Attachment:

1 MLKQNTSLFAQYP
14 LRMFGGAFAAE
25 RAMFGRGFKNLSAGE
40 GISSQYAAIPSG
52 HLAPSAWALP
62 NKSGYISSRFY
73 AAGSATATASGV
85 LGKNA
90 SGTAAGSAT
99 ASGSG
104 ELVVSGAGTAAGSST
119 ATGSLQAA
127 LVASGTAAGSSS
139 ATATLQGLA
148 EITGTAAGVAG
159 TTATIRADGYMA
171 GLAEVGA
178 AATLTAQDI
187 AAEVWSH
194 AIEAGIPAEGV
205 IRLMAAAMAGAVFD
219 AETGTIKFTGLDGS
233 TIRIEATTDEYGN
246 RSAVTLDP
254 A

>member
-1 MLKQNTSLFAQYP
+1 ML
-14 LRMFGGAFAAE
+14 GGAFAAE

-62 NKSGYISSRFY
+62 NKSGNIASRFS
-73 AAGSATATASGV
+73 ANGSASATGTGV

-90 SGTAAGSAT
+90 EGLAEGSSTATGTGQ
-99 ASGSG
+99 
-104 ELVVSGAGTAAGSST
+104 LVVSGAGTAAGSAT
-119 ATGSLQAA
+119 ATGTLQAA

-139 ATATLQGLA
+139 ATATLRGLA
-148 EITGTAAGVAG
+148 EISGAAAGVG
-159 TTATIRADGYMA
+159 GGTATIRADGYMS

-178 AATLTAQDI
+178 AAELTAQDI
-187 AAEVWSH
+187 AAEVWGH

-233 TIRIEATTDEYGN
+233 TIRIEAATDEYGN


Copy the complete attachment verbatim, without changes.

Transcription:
1 MLKQNTSLFAQYP
14 LRMFGGAFAAE
25 RAMFGRGFKNLSAGE
40 GISSQYAAIPSG
52 HLAPSAWALP
62 NKSGYISSRFY
73 AAGSATATASGV
85 LGKNA
90 SGTAAGSAT
99 ASGSG
104 ELVVSGAGTAAGSST
119 ATGSLQAA
127 LVASGTAAGSSS
139 ATATLQGLA
148 EITGTAAGVAG
159 TTATIRADGYMA
171 GLAEVGA
178 AATLTAQDI
187 AAEVWSH
194 AIEAGIPAEGV
205 IRLMAAAMAGAVFD
219 AETGTIKFTGLDGS
233 TIRIEATTDEYGN
246 RSAVTLDP
254 A

>member
-1 MLKQNTSLFAQYP
+1 ML
-14 LRMFGGAFAAE
+14 GGAFAAE

-62 NKSGYISSRFY
+62 NKSGNIASRFS
-73 AAGSATATASGV
+73 ANGSASATGTGV

-90 SGTAAGSAT
+90 EGLAEGSSTATGTGQ
-99 ASGSG
+99 
-104 ELVVSGAGTAAGSST
+104 LVVSGAGTAAGSAT
-119 ATGSLQAA
+119 ATGTLQAA

-139 ATATLQGLA
+139 ATATLRGLA
-148 EITGTAAGVAG
+148 EISGAAAGVG
-159 TTATIRADGYMA
+159 GGTATIRADGYMS

-178 AATLTAQDI
+178 AAELTAQDI
-187 AAEVWSH
+187 AAEVWGH

-233 TIRIEATTDEYGN
+233 TIRIEAATDEYGN